Council to vote on resources for nursing homes, revisit rent ‘grace period’

Austin

AUSTIN (KXAN) – Here’s what’s expected on Thursday during the Austin City Council meeting:

Citywide ‘grace period’ for renters would be extended: Approved

The local disaster declaration passed in March due to COVID-19 is in effect indefinitely, and so will Austin’s 60-day grace period for renters if council passes an amended ordinance Thursday.

City Council has required landlords to create a 60-day grace period after rent is due in April and May, so struggling renters can come up with the funds to pay rent or set up a payment plan before being evicted.

Resources for nursing homes: Approved on consent

As COVID-19 cases in nursing homes continue to climb, Austin City Council will vote on a resolution Thursday to dedicate resources towards the problem and try to slow the spread.

Council member Ann Kitchen is one of the sponsors of Item 59 on Thursday’s council agenda that reads: Approve a resolution directing the City Manager to plan and collaborate with outside entities, develop, fund, and implement programs, and report status updates to Council regarding efforts to prevent and mitigate the spread of COVID-19 among the residents and staff of nursing homes and other long-term care facilities, and other vulnerable persons.

Kitchen explained the resolution would bolster some efforts already underway:

  • Immediate testing of all staff and residents at all facilities with clusters
  • Testing of all staff at all facilities as soon as possible
  • Deploying “Strike Teams” to enhance staff resources at all facilities with clusters
  • Ensuring all facilities have sufficient PPE and testing equipment

She said the resolution also directs city staff to work on a few new items:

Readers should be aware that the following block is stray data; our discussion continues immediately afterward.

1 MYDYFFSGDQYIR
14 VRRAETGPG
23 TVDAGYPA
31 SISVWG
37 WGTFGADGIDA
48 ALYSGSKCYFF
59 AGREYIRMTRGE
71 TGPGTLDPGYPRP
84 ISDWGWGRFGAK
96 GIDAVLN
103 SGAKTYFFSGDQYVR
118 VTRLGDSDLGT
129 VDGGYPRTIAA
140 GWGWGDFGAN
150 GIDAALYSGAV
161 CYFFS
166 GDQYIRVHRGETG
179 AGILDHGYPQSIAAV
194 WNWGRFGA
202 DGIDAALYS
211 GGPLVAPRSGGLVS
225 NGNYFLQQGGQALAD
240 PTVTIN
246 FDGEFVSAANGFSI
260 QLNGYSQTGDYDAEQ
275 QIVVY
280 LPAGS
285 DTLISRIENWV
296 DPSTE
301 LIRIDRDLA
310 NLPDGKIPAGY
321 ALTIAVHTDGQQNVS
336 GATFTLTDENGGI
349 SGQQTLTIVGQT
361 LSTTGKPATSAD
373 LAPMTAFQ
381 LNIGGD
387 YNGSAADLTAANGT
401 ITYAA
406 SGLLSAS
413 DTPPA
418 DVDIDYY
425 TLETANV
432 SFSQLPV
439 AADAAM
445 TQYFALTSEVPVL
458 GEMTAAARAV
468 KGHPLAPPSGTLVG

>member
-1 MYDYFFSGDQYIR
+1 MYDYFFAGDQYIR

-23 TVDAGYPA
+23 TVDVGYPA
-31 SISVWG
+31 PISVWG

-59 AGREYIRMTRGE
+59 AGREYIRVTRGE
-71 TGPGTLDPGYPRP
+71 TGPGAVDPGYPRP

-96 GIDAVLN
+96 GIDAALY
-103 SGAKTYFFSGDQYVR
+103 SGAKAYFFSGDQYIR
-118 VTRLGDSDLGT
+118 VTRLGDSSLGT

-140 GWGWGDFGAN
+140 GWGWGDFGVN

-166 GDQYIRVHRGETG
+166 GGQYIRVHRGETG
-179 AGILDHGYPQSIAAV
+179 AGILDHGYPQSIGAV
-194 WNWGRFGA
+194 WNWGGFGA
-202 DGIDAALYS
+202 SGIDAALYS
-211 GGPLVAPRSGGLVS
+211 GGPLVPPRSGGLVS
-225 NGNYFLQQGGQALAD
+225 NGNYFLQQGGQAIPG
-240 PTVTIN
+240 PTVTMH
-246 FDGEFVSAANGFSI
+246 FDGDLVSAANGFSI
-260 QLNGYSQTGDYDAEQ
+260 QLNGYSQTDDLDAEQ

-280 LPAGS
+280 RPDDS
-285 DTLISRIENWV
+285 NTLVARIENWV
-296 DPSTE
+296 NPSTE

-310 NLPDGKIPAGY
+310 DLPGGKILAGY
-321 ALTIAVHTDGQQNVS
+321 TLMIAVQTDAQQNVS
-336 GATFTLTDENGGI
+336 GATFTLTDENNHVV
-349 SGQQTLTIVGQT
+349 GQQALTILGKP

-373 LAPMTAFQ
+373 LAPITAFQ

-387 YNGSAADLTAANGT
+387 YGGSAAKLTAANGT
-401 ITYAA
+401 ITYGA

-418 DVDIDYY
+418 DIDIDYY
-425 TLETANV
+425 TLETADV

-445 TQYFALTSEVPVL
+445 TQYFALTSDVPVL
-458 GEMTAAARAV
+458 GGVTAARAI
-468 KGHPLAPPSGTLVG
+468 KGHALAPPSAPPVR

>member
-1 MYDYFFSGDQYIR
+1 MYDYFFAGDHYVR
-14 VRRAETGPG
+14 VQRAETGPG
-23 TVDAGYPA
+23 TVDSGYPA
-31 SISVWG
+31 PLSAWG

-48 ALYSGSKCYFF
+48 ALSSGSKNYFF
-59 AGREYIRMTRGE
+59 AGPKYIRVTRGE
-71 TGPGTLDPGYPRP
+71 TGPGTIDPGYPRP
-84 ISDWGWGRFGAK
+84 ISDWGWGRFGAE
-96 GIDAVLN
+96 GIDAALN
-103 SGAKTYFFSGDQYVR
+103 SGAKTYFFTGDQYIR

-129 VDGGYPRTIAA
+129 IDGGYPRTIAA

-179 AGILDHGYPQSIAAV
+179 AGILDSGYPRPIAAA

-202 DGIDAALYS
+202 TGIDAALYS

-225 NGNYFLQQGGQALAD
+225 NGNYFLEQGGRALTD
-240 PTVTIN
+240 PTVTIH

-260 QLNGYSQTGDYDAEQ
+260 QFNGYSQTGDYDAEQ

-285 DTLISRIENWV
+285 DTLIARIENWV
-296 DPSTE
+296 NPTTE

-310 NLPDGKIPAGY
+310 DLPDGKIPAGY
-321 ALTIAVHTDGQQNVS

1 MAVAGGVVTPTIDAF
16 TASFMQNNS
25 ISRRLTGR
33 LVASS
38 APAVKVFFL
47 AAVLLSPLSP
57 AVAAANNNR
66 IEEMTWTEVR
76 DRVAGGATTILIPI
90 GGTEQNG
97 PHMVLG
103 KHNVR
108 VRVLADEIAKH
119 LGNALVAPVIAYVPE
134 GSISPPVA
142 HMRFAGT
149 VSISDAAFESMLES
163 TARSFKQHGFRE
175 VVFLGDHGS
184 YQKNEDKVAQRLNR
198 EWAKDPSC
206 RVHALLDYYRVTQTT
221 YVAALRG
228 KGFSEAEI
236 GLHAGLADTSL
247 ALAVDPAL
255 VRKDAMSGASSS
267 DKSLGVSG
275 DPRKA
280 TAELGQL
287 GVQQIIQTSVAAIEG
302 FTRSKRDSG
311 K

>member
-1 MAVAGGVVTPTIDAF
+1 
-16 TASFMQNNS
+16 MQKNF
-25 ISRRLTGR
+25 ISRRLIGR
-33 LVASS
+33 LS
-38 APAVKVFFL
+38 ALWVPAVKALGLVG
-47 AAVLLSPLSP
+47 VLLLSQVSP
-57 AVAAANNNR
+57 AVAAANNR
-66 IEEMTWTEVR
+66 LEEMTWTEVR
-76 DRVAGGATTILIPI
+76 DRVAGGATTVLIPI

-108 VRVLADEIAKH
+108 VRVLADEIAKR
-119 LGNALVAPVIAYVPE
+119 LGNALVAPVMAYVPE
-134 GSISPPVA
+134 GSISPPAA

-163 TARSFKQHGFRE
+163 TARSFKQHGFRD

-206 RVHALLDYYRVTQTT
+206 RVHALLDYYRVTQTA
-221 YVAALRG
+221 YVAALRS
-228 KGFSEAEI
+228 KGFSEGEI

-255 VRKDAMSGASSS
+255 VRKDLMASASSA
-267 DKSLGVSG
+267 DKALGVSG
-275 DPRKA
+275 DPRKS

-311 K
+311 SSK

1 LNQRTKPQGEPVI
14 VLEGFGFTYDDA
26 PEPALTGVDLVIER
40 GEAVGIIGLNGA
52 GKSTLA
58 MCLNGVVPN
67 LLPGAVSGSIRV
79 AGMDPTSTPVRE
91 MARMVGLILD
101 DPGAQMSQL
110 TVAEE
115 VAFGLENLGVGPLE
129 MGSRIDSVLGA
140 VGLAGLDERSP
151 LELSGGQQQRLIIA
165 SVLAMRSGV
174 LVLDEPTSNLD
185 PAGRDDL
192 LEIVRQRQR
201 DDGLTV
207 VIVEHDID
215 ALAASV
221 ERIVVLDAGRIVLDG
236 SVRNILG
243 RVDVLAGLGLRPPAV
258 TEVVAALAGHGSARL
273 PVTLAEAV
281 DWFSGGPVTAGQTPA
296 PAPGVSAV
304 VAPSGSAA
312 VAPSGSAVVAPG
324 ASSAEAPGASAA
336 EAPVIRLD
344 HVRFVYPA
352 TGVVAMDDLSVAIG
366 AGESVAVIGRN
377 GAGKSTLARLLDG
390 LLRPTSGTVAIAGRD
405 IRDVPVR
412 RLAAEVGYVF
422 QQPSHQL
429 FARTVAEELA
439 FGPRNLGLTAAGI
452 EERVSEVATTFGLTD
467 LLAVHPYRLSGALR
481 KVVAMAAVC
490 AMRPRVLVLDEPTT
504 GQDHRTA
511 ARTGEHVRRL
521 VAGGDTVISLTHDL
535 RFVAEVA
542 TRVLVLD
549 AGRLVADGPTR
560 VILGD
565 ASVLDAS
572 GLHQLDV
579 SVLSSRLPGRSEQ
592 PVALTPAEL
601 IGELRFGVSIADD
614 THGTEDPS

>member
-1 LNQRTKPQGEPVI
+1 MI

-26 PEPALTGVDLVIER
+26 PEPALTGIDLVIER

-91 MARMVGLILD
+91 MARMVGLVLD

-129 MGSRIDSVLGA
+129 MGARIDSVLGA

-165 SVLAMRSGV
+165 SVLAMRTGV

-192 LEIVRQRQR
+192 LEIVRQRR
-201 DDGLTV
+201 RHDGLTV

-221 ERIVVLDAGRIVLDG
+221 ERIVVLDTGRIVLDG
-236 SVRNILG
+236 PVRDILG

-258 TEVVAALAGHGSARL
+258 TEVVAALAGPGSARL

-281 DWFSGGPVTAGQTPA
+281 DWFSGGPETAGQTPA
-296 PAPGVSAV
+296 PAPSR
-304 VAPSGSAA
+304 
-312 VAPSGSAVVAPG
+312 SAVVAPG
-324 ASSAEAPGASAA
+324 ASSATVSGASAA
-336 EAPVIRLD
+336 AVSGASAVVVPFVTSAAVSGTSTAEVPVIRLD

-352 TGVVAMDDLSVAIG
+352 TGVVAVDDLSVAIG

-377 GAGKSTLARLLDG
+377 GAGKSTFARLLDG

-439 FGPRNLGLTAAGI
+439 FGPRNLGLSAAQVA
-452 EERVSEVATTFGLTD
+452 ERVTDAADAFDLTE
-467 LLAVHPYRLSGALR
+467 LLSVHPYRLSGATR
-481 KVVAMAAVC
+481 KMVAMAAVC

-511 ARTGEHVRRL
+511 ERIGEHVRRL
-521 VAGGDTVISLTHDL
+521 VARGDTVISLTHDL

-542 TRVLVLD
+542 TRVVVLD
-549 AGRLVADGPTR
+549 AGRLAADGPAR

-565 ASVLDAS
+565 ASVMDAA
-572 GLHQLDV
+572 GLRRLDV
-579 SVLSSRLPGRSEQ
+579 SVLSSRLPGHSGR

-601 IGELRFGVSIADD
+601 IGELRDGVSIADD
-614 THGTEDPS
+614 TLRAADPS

• Providing for incentives and funding for hiring and retaining facility staff
  • Collaborating with the Dell Medical School to identify preventive strategies to protect residents in vulnerable facilities
  • Providing ongoing updates to the Council on results and status of actions
  • Identifying any additional actions/funding needed to prevent

MORE: ‘We’re not moving fast enough’: Austin City Council to consider nursing home resolution

Meals for local students, caregivers: Approved on consent

City Council is expected approve $2.2 million in emergency funds for meals to feed local students and their caregivers. The meals would be delivered through Austin-area school district distribution sites.

Council documents say “the City’s Food Access Working Group has received reports of caregivers splitting student meals in order to fill the gap created by the job and income loss they are experiencing due to COVID-19.”

Council members push for urgency on resilience plan: Approved as amended

Council is directing the City Manager to return in June with implementation options for a Community Resilience Plan, headed by an executive with a six-figure salary. The plan would aim to help Austinites survive catastrophic such as the current COVID-19 crisis with a focus on addressing economic, social and racial disparities.

Last May, City Council asked the Office of Sustainability to review climate resilience plans in other cities, look for funding opportunities and present recommendations on how best to create a city-wide climate resilience plan.

MORE: Austin looking to add new six-figure salary to combat climate change

Drivers speeding more during pandemic: Approved on consent as amended

City Council will vote on a resolution that aims to create safe, socially distant spaces for people looking to get out.

It’s called the Healthy Streets program, and city leaders believe it could turn neighborhood streets in temporary safe spaces for people to exercise.

According to the Austin Transportation Department’s Vision Zero Program, vehicular traffic volume has gone down under the Stay Home – Work Safe Order by approximately 50%, but serious injury rates have risen by 20%.

Council documents say the statistic suggests drivers on Austin’s streets are “operating their vehicles at higher speeds than usual during the COVID-19 disaster.”

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